The Great Wall
2017, PG-13, 103 min. Directed by Yimou Zhang. Starring Matt Damon, Tian Jing, Willem Dafoe, Pedro Pascal.
REVIEWED By Steve Davis, Fri., Feb. 24, 2017
A giant barrier constructed for the purpose of fortifying a border to keep out foreigners may be a loaded premise in these xenophobic times, but no worries: The Great Wall is a soggy popcorn movie without the kernel of a political agenda. Or a kernel of historical accuracy, for that matter. The strange invaders in Chinese director Yimou Zhang’s fantasy action film set sometime around the 12th century aren’t your typical Mongolian hordes, but rather (spoiler alert!) monstrous extraterrestrials resembling reptilian hyenas with skin the color of Day-Glo green relish. Having crash-landed on Earth two millennia ago, these nasty aliens, led by a man-hungry queen (literally) rise up every 60 years on an inexplicable mission to punish humanity for its greed. (They appear to be okay with the remaining six deadly sins.) Of course, everything has its Kryptonite, in this case a magnetic ore that can temporarily pacify the beasts’ lethal urges. Zhang stages the battle scenes between the Chinese warriors and the otherworldly trespassers with a balletic sense of pageantry (the cobalt blue-clad female archers bungee jumping from the Wall’s turrets are breathtaking), but the esteemed filmmaker of such masterworks as Raise the Red Lantern, To Live, and Hero seems hobbled by the genre-bending narrative. What might have been weirdly compelling instead feels barely a cut above an L. Ron Hubbard science-fiction novel.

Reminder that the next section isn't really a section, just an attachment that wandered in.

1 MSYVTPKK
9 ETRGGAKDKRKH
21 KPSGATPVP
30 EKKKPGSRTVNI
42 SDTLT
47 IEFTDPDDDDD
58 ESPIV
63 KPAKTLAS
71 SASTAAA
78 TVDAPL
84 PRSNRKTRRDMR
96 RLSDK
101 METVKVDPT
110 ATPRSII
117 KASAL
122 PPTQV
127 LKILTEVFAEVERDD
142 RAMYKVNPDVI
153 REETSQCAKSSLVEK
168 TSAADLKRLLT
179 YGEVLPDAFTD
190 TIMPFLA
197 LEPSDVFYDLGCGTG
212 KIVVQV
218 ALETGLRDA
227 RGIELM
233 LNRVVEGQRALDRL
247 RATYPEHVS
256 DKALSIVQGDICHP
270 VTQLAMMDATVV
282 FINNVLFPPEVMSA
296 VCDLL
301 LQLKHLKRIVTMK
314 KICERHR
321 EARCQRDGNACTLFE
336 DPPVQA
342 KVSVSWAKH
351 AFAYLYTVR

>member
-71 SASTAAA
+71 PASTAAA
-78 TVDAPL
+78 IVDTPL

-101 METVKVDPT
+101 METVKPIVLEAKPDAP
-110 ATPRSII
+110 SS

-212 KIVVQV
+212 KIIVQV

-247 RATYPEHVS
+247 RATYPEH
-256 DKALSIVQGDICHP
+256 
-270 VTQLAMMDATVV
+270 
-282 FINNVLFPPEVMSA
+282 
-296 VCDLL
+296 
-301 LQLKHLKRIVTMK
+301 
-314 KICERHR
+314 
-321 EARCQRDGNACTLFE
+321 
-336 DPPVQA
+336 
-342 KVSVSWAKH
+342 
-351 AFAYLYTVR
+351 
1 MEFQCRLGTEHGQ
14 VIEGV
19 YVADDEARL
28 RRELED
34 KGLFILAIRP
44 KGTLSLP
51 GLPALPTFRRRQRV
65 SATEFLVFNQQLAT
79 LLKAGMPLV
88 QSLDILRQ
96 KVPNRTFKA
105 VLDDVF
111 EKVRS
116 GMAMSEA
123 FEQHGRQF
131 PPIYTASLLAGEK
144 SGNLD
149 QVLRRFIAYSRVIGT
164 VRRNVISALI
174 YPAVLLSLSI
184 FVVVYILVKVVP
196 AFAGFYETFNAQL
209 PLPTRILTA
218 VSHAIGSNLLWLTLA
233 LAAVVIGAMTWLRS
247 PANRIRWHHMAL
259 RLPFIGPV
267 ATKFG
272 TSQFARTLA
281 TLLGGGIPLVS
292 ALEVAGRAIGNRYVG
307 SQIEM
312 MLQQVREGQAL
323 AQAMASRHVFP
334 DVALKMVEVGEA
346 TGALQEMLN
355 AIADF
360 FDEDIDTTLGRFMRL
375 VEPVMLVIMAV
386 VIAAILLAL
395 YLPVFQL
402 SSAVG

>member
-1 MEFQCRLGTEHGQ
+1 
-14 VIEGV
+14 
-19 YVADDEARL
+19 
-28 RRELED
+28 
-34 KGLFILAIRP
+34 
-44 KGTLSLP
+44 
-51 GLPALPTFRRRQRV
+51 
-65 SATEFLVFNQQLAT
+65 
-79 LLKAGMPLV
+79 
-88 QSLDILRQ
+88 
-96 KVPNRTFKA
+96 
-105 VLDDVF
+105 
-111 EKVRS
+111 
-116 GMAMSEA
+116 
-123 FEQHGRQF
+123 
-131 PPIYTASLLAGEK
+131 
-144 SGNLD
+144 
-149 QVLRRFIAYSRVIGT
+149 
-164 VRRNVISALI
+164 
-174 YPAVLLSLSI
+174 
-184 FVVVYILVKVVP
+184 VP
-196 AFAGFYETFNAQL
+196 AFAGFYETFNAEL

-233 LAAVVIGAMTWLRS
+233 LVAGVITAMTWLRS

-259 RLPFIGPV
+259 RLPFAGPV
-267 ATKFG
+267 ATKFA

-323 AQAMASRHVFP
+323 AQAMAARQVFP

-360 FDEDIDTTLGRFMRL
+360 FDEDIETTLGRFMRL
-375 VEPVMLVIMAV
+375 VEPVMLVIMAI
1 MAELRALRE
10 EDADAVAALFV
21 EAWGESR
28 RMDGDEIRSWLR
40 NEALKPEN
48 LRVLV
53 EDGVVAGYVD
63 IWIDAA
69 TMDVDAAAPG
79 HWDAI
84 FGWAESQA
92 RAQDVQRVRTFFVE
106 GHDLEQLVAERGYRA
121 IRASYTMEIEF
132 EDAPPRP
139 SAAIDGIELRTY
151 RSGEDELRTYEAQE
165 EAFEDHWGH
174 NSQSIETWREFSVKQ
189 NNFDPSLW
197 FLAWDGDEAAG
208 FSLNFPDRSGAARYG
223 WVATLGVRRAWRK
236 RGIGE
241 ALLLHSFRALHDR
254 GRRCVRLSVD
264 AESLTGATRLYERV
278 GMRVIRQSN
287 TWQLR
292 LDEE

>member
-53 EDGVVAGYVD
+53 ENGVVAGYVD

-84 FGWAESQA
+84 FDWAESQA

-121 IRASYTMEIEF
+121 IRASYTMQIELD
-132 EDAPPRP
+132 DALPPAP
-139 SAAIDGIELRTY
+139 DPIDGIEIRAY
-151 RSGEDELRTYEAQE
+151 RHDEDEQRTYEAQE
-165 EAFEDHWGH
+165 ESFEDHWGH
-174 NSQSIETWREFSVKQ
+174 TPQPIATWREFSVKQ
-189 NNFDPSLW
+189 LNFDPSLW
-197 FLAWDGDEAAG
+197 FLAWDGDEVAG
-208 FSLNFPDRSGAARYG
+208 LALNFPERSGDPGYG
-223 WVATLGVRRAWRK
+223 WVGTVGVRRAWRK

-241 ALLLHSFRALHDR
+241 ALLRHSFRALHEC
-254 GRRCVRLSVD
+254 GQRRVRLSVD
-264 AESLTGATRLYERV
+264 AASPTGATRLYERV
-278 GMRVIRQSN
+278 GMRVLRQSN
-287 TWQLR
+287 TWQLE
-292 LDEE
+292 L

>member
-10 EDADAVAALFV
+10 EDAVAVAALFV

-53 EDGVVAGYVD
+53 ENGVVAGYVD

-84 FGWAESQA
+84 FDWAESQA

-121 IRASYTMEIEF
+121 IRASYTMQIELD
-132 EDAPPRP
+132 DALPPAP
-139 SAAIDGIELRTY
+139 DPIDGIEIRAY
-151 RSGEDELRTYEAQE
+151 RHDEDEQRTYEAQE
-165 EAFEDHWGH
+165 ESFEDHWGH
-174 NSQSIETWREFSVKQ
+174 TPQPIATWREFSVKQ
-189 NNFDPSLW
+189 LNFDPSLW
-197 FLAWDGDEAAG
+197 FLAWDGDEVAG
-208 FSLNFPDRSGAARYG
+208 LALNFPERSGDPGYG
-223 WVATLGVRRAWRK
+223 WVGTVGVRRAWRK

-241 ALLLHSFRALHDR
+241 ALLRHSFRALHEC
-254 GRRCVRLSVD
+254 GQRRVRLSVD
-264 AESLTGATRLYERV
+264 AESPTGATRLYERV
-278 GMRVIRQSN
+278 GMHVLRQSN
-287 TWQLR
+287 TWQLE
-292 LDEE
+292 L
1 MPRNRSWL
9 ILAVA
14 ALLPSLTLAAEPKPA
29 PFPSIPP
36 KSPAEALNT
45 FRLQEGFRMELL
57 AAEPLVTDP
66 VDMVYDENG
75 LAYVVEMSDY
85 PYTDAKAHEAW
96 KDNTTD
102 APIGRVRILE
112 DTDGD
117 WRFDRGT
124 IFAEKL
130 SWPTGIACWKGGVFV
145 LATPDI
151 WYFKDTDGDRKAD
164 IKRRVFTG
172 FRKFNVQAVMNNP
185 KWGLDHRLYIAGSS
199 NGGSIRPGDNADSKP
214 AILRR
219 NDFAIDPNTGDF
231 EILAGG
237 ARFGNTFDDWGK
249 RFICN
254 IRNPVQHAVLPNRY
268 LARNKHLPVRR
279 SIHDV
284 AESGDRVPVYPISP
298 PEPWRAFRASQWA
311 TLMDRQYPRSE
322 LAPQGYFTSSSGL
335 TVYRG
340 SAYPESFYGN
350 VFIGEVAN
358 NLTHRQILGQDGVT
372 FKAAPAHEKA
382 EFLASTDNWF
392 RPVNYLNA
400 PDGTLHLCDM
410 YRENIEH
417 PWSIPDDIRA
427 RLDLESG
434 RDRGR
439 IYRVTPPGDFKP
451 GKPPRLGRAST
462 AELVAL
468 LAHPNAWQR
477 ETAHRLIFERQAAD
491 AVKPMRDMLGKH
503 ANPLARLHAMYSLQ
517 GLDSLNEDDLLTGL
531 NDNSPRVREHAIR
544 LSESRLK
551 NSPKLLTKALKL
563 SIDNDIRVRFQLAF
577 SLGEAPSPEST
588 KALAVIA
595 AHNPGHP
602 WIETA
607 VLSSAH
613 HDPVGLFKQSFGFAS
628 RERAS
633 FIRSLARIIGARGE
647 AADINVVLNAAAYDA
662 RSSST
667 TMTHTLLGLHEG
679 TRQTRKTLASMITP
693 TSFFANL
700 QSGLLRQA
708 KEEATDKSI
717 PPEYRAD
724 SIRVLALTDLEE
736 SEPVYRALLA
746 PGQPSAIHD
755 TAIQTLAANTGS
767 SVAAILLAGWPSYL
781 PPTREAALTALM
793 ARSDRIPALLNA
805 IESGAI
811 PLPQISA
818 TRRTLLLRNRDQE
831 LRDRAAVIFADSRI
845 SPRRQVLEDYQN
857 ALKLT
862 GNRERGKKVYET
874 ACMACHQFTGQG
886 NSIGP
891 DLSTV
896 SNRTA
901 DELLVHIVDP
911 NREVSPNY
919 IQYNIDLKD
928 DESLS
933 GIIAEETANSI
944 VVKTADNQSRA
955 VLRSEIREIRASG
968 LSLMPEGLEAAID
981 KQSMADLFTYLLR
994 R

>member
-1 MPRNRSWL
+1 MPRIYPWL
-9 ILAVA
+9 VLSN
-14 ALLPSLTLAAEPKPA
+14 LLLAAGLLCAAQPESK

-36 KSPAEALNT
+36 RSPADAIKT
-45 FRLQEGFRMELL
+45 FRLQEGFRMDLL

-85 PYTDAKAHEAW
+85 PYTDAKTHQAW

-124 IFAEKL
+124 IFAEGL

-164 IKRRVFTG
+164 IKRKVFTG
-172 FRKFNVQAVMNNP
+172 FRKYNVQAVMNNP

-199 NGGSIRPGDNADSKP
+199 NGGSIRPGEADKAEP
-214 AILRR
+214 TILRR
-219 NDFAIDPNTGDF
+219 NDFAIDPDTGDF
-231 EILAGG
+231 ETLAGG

As the European mercenary trader searching northern Asia for a mysterious “black powder” with the power to revolutionize warfare, Damon appears disengaged through much of the film, seemingly reluctant to step into the boots of the white-guy savior (sorta) who helps his new comrades fend off their savage nemesis. It’s hard to say what’s more distracting here: the actor’s lackadaisical commitment to the role or the ratty extensions in his hair. Damon is usually a reliable (and often fine) actor, but The Great Wall doesn’t appear to be his cup of tea. Even the Butch Cassidy/Sundance Kid bantering with his Latin sidekick (Chilean actor Pascal) – something you’d think Damon could do in his sleep – lacks the typical vitality. Whether it’s a case of miscasting is unclear, but without a willing hero to anchor this already dubious movie from start to finish, The Great Wall hits a brick wall.